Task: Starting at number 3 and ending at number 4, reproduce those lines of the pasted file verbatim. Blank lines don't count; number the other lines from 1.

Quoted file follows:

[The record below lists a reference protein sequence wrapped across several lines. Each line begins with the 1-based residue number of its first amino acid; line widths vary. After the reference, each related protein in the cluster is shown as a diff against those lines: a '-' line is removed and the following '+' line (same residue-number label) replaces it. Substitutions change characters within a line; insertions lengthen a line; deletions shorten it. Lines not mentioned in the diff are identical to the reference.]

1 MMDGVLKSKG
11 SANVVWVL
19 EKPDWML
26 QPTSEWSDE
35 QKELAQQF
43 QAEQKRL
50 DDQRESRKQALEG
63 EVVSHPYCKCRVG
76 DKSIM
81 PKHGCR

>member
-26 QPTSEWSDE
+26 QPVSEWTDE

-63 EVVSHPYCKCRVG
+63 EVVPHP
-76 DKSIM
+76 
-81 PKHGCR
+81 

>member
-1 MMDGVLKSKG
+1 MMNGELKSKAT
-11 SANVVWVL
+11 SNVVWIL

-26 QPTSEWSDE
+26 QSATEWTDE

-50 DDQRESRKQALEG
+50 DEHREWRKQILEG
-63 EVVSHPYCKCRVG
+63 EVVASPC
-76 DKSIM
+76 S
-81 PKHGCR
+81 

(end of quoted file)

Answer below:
11 SANVVWVL
19 EKPDWML